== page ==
But, giving the legislators the benefit of the doubt (which is good law), they too may have had such in mind. They may want taught in the schools something that they think is creation science, meaning those forms and findings of scientific work that do not exclude peremptorily the account of cosmic and human origins accepted by the majority of their constituents. Besides, they may argue that young people would learn their biology lessons better if they had more than one model of genesis put to them. Furthermore, they may believe it harmful for students to hear one story in class and a second story at home or church, or perhaps nowhere; such compartmentalization can only contribute to the madness produced by our complex, contradictory, pluralistic, and confusing culture.

In the end, not much will have happened by virtue of the Arkansas creation trial and we shall go on in the schizoid style of our culture. This is too bad. Discussions of contrasting theories of the origins of life are educational. There might have been an opening here to brighten up the drab and dispirited classrooms of some of our schools.


(The following memorandum was prepared in May, 1982 for the American Enterprise Institute of Public Policy Research, Washington, DC. It outlines a research and public policy project recommended for the issue that, in a cursory way, is addressed in the article above.)


The issue is presently raised of opening educational offerings in public schools to theories that can accommodate certain widespread religious beliefs. The theories deal with cosmogony, a basic question for both religion and sciences: what brought about the universe that humankind experiences? The answers are several and conflicting; public consensus is absent. Hence, the issue belongs in the eternally important category: the accommodation of nonconsensus views on basic matters under a Constitutional consensus. In salient ways, the question resembles others once or now experienced: Can a Constitution govern a nation half-slave and half-free? A nation half-socialist and half capitalist? A people one-third living from governmental work, a third on welfare, an a third on independently derived in come? One-half at war and one-half at peace? Of two or more languages; different religions; different world views?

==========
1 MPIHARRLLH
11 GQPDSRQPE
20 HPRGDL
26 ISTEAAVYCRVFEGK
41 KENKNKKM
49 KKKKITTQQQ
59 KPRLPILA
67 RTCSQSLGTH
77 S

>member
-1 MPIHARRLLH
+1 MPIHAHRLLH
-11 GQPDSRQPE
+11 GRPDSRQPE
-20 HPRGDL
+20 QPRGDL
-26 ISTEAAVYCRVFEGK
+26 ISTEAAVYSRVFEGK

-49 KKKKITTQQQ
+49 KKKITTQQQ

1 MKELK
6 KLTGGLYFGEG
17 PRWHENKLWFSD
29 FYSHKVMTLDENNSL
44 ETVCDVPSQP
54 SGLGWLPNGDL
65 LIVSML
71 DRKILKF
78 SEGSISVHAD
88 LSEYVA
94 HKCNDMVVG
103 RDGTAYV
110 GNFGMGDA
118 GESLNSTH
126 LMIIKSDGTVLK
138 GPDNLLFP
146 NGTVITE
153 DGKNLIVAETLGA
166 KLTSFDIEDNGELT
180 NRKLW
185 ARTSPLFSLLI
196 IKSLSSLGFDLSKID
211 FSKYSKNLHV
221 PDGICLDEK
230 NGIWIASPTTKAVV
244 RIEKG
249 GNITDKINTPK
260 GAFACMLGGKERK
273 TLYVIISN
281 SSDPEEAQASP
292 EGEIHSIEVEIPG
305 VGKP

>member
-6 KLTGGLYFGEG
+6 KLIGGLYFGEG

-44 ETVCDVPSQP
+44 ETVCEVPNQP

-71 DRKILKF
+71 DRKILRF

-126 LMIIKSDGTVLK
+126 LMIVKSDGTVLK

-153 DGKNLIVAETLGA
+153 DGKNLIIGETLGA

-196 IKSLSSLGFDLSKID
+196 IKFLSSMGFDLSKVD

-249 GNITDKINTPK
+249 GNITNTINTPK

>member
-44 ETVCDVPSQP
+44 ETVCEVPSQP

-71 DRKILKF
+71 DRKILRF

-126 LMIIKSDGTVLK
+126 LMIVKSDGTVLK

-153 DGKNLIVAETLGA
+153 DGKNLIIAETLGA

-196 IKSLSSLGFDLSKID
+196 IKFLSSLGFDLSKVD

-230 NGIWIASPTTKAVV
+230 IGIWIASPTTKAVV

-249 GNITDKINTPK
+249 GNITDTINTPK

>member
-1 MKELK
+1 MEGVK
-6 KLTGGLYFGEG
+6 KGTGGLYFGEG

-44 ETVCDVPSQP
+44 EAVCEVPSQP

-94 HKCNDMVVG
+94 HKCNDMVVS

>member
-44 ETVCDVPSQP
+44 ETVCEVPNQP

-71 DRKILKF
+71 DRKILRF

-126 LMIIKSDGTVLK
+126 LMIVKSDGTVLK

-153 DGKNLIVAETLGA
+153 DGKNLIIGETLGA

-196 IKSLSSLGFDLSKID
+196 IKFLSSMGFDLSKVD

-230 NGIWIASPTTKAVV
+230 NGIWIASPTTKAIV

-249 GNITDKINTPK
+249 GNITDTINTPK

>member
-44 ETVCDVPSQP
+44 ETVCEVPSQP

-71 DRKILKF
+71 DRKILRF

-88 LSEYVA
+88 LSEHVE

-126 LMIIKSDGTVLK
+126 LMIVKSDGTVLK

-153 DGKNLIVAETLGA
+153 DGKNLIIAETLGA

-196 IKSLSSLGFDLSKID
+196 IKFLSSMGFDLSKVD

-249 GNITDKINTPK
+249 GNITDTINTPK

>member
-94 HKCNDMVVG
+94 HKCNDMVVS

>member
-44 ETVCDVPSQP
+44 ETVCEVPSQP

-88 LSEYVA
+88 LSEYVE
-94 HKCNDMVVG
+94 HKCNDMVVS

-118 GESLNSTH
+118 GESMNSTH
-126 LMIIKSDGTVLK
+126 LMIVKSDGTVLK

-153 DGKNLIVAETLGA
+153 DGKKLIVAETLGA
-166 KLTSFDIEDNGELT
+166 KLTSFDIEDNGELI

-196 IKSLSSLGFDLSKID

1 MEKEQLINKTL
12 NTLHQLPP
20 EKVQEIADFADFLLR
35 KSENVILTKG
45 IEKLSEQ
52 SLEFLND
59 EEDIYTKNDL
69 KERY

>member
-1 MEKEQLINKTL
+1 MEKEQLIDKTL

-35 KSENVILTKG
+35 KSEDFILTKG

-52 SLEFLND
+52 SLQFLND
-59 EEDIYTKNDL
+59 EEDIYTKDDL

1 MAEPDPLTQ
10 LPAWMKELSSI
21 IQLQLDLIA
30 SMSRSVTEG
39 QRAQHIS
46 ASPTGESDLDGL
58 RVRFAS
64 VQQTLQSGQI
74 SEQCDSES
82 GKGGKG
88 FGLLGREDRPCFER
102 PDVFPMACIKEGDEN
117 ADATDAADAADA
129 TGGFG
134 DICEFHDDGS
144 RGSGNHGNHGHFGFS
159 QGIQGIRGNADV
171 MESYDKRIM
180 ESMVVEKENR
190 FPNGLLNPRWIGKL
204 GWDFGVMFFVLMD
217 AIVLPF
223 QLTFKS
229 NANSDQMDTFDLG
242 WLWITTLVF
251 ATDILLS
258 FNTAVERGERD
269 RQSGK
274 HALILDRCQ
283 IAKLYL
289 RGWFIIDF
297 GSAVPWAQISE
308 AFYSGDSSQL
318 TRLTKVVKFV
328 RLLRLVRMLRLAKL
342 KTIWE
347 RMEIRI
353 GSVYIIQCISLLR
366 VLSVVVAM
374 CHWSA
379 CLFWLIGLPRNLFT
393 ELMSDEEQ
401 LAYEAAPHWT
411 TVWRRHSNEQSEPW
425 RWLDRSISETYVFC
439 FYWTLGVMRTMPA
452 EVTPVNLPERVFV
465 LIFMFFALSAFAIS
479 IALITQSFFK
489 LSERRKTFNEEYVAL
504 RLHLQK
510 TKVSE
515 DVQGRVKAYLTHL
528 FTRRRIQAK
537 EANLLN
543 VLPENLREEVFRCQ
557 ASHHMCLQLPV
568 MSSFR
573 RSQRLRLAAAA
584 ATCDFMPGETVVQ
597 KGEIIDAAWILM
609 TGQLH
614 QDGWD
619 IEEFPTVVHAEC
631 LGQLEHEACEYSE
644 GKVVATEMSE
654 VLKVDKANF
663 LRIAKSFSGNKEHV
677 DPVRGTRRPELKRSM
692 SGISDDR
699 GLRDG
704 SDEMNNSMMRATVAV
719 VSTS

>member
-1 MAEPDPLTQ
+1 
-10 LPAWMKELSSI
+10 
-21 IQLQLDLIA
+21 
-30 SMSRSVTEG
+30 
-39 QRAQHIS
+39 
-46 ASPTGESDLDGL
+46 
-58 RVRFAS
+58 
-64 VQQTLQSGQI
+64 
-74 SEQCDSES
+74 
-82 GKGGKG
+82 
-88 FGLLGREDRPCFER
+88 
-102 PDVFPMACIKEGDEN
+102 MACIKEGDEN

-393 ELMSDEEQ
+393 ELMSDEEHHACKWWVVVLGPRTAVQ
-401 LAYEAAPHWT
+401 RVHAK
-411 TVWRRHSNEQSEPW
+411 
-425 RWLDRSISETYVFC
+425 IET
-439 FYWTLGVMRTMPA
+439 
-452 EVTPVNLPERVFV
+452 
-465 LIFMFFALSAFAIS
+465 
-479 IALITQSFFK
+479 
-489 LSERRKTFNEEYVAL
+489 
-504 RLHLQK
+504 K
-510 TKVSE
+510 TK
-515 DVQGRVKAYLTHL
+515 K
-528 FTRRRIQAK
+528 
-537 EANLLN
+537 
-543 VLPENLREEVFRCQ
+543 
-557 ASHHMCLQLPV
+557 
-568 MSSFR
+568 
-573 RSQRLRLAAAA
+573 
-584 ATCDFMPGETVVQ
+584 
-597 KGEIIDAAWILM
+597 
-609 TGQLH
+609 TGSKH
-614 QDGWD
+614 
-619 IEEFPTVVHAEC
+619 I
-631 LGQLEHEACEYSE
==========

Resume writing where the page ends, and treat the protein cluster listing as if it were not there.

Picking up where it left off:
As the final product of the research, a report may be visualized in four parts: A historical-philosophical section; a scientific section; a legal section; and a pragmatic policy section.

The first describes the problems of maintaining essential constitutional consensus in regimes split by diametrically opposing ideological factors, stressing the age-long tug-of-war between religious and secular interests, leading up to and through the U. S. Constitution, down to this moment. It focuses especially upon the educational system as the prize of the various protagonists. It defines the present issues as centered upon the demand of certain religious parties, having translated their religious authority into secular convictions governed by the rules of science to impose consideration of the new "creation science" upon the teachers of elementary and secondary school pupils.

The second section inquires how far the various natural and social sciences have gone, if indeed they have so moved, in approaching the areas dominated by "creation science." The points d'appui appear to be on the suddenness of creation and the role of natural catastrophes in bringing about the changed state of the world. At the least it seems that a growing body of science, which is nonreligious, is occupying common ground with creation science on these three matters. The trend, moreover, is manifest in practically every field of science.

The third section introduces the rationale by which opponents of the adamancy of conventional public education (who are in turn backed by the claims of a great majority of scientists and their organizations) seek to ensure equal status for their views under the U. S. Constitution. An intensive examination of the case thus far argued and adjudicated will be supplemented by an examination of cases pending.

The last section will discuss the views of the public, the politicians, and the educators on the values implicated in the contests. It will project the consequences of the possible legal outcomes. It will finally attempt a reconciliation of the views of the parties in a public policy that, if it may not be entirely satisfactory, would satisfy constitutional requirements and improve what is in the last analysis the goal of all concerned, the mental and moral development of the young by way of the educational system.



I. What attitudes do the public and its leaders hold on the cosmogonical issue in public education, and how intensely? Who is active on it?